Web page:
When (Duncan and Ginobili) retire, it will be weird. It will create a big hole in the locker room. I hope it will be as late as possible. I know they both have another year of contract. I know they will play next year, and we’ll see after that. They are healthy. Popovich takes care of players’ bodies and maybe they will want to continue after that.
Not even Parker can promise Duncan's return if he wins a fifth championship. He hasn't won since 2007, which qualifies as the longest such drought of his career. If he ends it, he can walk away on top and end his career on his own terms, just like former teammate David Robinson did in 2003.
Passing on that chance wouldn't be easy. Duncan has already defied the laws of time by remaining dominant and relatively injury free nearly two decades into his career. The mental and physical upkeep of such success is intricate and demanding. At 38, the smart money would be on him retiring, foregoing an attempt to do something he and the Spurs have never done before—win back-to-back championships.
Beyond his potential storybook ending, Duncan, not unlike James, has a legacy to think about.
Although his reputation has never been so readily tied to one season or series, Duncan isn't playing with house money. If he had nothing left to achieve, he wouldn't still be playing.
There's still something driving him. It's that fifth championship, of course, but more than that, it's what a fifth ring would do: make him the face of a fading generation.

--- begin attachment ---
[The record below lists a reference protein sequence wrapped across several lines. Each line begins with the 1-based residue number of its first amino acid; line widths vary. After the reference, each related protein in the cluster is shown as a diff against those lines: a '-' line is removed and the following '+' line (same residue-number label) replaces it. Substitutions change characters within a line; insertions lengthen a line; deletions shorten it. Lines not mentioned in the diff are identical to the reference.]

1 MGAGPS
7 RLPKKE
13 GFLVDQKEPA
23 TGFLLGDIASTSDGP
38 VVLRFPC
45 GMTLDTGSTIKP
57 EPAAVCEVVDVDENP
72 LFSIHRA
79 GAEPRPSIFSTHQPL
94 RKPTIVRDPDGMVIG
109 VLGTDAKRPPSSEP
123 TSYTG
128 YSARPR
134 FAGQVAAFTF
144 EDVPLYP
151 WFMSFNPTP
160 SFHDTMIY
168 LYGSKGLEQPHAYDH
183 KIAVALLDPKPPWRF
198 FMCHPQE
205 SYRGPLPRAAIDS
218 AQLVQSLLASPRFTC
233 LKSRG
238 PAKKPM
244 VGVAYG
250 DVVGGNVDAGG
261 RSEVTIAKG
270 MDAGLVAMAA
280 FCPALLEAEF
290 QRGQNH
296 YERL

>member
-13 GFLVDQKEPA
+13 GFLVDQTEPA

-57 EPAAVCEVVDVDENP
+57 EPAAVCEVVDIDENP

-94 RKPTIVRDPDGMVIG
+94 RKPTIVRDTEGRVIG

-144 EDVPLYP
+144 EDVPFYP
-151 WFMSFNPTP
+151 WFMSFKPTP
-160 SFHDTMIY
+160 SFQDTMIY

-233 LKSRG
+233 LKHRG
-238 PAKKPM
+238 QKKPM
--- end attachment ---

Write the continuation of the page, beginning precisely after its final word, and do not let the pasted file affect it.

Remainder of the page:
Let's defer to Bleacher Report's Stephen Babb on this:
The more open question is who signifies the generation after MJ.
The conventional response is Kobe Bryant, winner of five titles and one of the greatest all-around scorers ever to touch a basketball. And we know that LeBron James is the man right now and for the foreseeable future.
However, there's a strong argument to be made that Duncan is really the bridge between MJ and LeBron—that, even more than Kobe, Duncan has risen to the top of his generation.
Lose to the Heat again, and arguments will still in exist in Duncan's favor.
Win, and the case for Duncan as the "bridge between" Jordan and James becomes stronger, potentially matchless.
The End vs. Continuation
Downplaying the significance of this year's NBA Finals for Duncan and James isn't possible.
Both have legacies at stake. Both have something more than a ring to play for.
Really, there has never been a more important finals to either player. This is their most important appearance yet.
But it's more important for Duncan.
Regardless of how it's sliced and dissected, this year's title quest is a continuation for James. He's only 29. His Airness didn't win a third ring until he was 29. Should James lose, he won't be far behind or necessarily behind at all. There is still plenty of basketball left for him to play.
Time isn't on Duncan's side. For him, there might not be a tomorrow.
Taking home a fifth ring now allows him to hang up his kicks for good in ideal fashion. Players dream about this opportunity. Most don't sniff it. Duncan will.
The end is always greater than a continuation, and Duncan is swiftly approaching the end whether he wins or loses. Winning just brings him to his final destination sooner.
Winning threatens to disband the Spurs immediately.
Once Duncan goes, the Spurs of the last 17 seasons go with him. Maybe coach Gregg Popovich and Hall of Fame candidate Manu Ginobili stick around after he leaves, but it won't be for much longer. Duncan's fifth ring has that power—that chilling, unsettling power.
Which player has more at stake in 2014 NBA Finals?
"One of these days, it will be like the middle of the third quarter or something like that, and I’ll see him walking toward the exit," Popovich told reporters of Duncan in May, per Spurs Nation's Jeff McDonald. "It will be like it just hit him, like, ‘I’m done.’ As soon as he does that, I’ll be 10 steps behind. Because I’m not stupid."
Nor are we.
Duncan doesn't have to abruptly walk toward the exit when he leaves. His departure can be both gradual and imminent.
He could leave immediately after these finals.
And if he does, he's taking an entire generation's worth of sustained excellence with him.